Political, economic and “The sooner the better,” says Joanne De Laurentiis, president and CEO of the Toronto-based Investment Funds Institute of Canada (IFIC). “There’s no reason to delay at all.”

At the very least, the concept of RRIF minimum withdrawals warrants a close look by the government, given changes in life expectancy, says Doug Carroll, vice president, tax and estate planning, with Invesco Canada Ltd. in Toronto: “It’s probably something they are considering. Whether it makes it in[to the budget], who knows?”

The RRIF minimum withdrawal rate most recently was changed in 1992 – apart from a one-time reduction in 2008. The mandatory withdrawal rate calls for 7.38% of a RRIF to be withdrawn in the year the RRIF holder turns 71 years old. That rate increases to 20% by the time the RRIF-holder turns 94.

The momentum for change has been created by several developments. One such development is the release of a C.D. Howe Institute report noting that with longevity rates increasing and interest rates at historical lows, some Canadian seniors are at risk of running out of money before their death.

Ottawa has a history of listening to the Toronto-based economic policy think-tank regarding new initiatives, says Jamie Golombek, managing director, tax and estate planning, with Canadian Imperial Bank of Commerce‘s wealth advisory services division in Toronto. Case in point: the tax-free savings account (TFSA) in 2008 was created following reports from the institute on the benefits of such a plan.

There also are political and practical reasons why Ottawa could move on RRIFs.

There has been concern that some of the proposed changes – such as allowing RRIF payments to begin later in life – might reduce tax revenue flowing into federal coffers, a big worry with government finances in the red.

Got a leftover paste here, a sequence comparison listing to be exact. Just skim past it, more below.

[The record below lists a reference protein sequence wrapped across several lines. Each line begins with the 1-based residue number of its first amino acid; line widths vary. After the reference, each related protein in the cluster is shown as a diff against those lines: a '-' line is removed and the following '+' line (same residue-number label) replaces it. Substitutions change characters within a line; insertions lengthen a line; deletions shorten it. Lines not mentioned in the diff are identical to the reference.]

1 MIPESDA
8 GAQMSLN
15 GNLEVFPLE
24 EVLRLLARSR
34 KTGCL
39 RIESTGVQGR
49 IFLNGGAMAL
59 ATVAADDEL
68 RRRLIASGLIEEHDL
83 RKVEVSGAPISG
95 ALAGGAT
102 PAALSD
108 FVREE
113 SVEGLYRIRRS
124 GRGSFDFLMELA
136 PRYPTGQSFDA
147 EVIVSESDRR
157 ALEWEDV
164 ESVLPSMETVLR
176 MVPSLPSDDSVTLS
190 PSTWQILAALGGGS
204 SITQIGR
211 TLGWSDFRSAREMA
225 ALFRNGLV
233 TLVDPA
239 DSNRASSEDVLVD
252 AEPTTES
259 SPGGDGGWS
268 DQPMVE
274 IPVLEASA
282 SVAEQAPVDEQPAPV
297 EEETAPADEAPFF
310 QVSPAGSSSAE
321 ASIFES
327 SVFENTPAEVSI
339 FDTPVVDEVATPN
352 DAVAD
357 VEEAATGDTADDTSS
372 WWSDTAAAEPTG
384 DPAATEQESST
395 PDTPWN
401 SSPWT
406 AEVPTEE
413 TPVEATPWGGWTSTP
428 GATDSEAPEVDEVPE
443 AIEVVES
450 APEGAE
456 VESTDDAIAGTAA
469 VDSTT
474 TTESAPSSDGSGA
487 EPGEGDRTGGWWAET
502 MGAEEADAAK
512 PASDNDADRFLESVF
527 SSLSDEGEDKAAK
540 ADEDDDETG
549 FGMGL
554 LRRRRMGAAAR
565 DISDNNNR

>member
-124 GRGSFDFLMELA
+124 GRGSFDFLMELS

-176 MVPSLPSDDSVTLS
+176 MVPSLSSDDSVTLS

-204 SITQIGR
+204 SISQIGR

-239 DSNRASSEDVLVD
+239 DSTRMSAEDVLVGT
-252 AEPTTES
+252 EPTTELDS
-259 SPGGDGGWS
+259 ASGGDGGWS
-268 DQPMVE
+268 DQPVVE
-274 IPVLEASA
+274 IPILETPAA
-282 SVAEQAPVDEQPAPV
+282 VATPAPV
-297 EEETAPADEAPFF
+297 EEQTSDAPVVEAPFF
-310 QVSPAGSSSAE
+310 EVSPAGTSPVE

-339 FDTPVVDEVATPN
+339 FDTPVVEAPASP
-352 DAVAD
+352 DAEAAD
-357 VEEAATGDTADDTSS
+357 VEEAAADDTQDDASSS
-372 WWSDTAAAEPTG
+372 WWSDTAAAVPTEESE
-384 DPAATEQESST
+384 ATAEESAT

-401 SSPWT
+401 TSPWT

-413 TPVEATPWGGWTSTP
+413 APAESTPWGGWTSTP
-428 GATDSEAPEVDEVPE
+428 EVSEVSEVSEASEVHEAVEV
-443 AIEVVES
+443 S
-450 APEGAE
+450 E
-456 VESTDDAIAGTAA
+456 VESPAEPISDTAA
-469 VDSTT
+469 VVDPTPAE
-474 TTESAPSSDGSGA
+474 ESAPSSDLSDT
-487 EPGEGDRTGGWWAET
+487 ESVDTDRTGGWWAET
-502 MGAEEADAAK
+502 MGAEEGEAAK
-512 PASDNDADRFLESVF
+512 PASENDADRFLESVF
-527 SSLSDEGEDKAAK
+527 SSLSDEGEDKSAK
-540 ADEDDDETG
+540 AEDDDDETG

However, the report suggests, although Ottawa might receive the tax revenue a little later than otherwise expected, should RRIF payments begin later, for example, there would be no real difference (on a present value basis) to the tax revenue received.

“There’s no reason to think the government would systematically lose out,” says Alexandre Laurin, associate director of research with C.D. Howe and a co-author of the report. “It’s just the timing that differs.”

As well, federal finances have improved to the point at which the next federal budget is expected to show a surplus, he adds.

Also, the Conservative government soon will be in election- campaign mode. Says Golombek: “The Conservatives are again going to run for re-election, [and the proposed RRIF rate changes] would be a very positive move.”

There also are likely to be increased calls for change to RRIFs as the growing cohort of baby boomers approaching retirement starts to take a close look at retirement planning, according to Clay Gillespie, financial advisor and managing director with Vancouver-based Rogers Group Financial Advisors Ltd.

“There are just too many [baby boomers] with too much clout,” says Gillespie, who also is chairman of the RRIF minimum policy working group of the Conference for Advanced Life Underwriting (CALU).

There are four main options on the table to reform RRIFs:

– Raise the age limit for converting an RRSP to a RRIF.

– Lower the minimum RRIF withdrawal amount.

– Create a new formula to calculate the RRIF withdrawal amount.

– Eliminate mandatory RRIF withdrawals altogether.

Laurin views the elimination of the withdrawal rate altogether as being the best option, with lowering the withdrawal amount or changing the age limit as alternatives.

Similarly, the Toronto-based Investment Industry Association of Canada (IIAC) would like to see the mandatory withdrawal rate disappear.

“Why do we want to split hairs and find arbitrary minimum withdrawals?” says Ian Russell, president and CEO of the IIAC. “Let’s do away with [them].”

However, he is not hopeful that Ottawa will make that change. Instead, Russell says, the federal government is more likely to double the limit on contributions to TFSAs, something the feds promised to do once the federal budget is balanced.

Golombek, for his part, does not see an elimination of the mandatory withdrawal rate as being likely.

“That’s just not going to happen,” he says, “because that would just be a permanent deferral of taxes for too many people.”

According to Golombek, the simplest solution is to raise the age limit at which RRSPs must be converted to RRIFs, a solution supported by IFIC.

“It’s just the right thing to do,” says De Laurentiis. “It takes into account [longevity] and, for those who would prefer to take the money out earlier, [that option is] open to them.”

CALU, on the other hand, advocates that the minimum withdrawal rate be updated to account for longevity.

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